4. Productivity: it is possible to produce (and understand) an infinite range of meanings. Rapid-fading: speech is transitory in nature. Hockett broke language down into thirteen components. using existing elements to produce new sentences. 8. 11. Interchangeability: language users can produce any message that they are capable of understanding. 9.1 Features of Language Charles Hockett (1960) suggested that language evolved gradually over time. representing one of the first modern attempts to identify precisely what is unique about human language compared with other forms of communication. Discreteness: language is based upon the use of a small set of discrete sound elements. 2. It is worthwhile listing these features. Rather than struggle with definitions.Chapter 2 – Evolution of Communication 8 However. and the signals can be localised. Total feedback: speakers can hear and are able to reflect upon everything they say. 5. Displacement: it is possible to use language to refer to events displaced in both time and space from the speaker. Specialization: the sound waves’ only function is to signal meaning. suggesting a continuity with non-human communication systems. and some of these will be mentioned. The features of language which Hockett identifies are: 1. my goal here is to distinguish between linguistic and non-linguistic communication. 6.2. one way of doing this is to compare the characteristic features of language versus those of other communication systems. signals exist for only a brief period of time. 7. 10. The features are chosen as characteristic of human language – exceptions may exist. Semanticity: elements of a signal convey meaning through stable signal-meaning associations. Arbitrariness: the signal-meaning associations are arbitrary. Vocal-auditory channel: sounds are used for language transmission. . Broadcast transmission and directional reception: signals can be heard by anyone within range. 2. 3.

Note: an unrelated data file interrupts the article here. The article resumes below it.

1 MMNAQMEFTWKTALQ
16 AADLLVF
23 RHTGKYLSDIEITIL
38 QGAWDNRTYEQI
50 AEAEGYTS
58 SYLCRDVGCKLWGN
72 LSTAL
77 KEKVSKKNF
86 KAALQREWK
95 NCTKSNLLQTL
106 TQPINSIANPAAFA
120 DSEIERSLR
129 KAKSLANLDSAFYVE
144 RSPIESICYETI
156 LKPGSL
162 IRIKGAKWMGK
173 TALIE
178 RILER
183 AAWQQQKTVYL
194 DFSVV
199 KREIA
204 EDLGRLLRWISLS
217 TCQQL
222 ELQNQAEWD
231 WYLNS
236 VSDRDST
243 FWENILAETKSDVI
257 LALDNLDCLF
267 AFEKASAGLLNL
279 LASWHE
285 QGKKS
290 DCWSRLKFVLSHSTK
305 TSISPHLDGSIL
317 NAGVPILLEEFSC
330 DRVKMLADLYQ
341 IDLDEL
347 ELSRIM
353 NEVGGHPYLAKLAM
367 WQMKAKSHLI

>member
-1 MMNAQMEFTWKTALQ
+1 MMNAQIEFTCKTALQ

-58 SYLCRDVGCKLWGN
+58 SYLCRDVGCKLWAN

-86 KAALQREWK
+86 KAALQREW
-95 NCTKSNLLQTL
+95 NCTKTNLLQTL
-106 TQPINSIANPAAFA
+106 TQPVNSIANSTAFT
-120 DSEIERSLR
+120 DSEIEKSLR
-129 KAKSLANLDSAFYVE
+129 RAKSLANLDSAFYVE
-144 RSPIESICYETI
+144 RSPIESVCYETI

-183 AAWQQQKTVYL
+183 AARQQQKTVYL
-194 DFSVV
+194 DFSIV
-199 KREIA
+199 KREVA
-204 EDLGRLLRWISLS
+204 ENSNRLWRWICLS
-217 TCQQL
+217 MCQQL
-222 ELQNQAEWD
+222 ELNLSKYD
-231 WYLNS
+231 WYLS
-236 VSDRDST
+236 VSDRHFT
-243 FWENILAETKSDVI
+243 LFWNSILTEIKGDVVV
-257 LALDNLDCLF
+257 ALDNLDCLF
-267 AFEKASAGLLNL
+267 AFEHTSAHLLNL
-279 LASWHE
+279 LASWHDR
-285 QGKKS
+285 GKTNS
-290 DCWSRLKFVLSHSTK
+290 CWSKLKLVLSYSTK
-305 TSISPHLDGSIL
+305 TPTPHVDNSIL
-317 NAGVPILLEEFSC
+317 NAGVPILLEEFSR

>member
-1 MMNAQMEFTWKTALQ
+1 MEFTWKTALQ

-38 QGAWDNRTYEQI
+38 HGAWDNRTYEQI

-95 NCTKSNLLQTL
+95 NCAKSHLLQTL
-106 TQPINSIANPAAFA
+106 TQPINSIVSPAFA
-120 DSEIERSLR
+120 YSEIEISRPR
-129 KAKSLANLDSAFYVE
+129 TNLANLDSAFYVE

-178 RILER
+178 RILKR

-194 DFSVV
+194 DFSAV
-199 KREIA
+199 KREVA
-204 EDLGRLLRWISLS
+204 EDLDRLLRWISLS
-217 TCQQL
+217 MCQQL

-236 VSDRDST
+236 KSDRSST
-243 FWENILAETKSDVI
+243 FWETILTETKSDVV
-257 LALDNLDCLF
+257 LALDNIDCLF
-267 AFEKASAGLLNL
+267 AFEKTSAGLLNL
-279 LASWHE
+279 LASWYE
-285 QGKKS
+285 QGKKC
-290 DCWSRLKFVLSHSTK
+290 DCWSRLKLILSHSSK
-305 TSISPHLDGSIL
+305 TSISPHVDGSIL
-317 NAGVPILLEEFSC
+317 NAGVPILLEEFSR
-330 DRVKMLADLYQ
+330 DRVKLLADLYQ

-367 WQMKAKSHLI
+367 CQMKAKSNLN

This principle of the ‘arbitrariness of the sign’ is expounded in the work of Ferdinand de Saussure (1916). • Arbitrarily symbolic: the sounds and symbols used in language are primarily arbitrary. While many of these features can be found in various animal communication systems. 13. other than a purely arbitrary pairing of sound and concept. A textbook listing (from Sternberg. and the idea can be traced back to Aristotle and beyond. Duality of patterning: the sounds used in language do not convey meaning. like displacement. So we do not know which are the significant features of language simply by scanning this list. but combined in different ways to form words they do. but unless the model is able to include some significant features it may not be a useful model for its intended purpose. which other than human language is only known to exist in the dance ‘language’ of bees. The signals used in human language for communication bear no relation to the concepts being communicated. This challenges the significance of. they are not definitive – sign-language being an obvious exception. And while the thirteen features are characteristic of human language. Traditional transmission: language is transmitted by a cultural learning process rather than genetic transmission of innate calls. . the first two features. 1996) states that the characteristic features of language are that it is: • Communicative: language is used to transfer and share information. having no set relation to the underlying meanings. but this is now known not to be the case. Of these.Chapter 2 – Evolution of Communication 9 12. at least. it is helpful to compare the previous list with another from a more recent source. the first three features relate to the auditory nature of language. To emphasise the features of greatest significance. Yet it has been observed that communities of deaf children will form their own natural signlanguage (Kegl and Iwata. It was considered that only human language featured traditional transmission or duality of patterning. it should not be necessary to include all of these features. only human language contains all thirteen of these features. and that they are not weighted at all by their relative importance. In building an ALife model to help investigate the EoL. Hauser (1996) points out that no insight is provided into the functional significance of these features. However. 1989). these features are very rare in natural communication systems.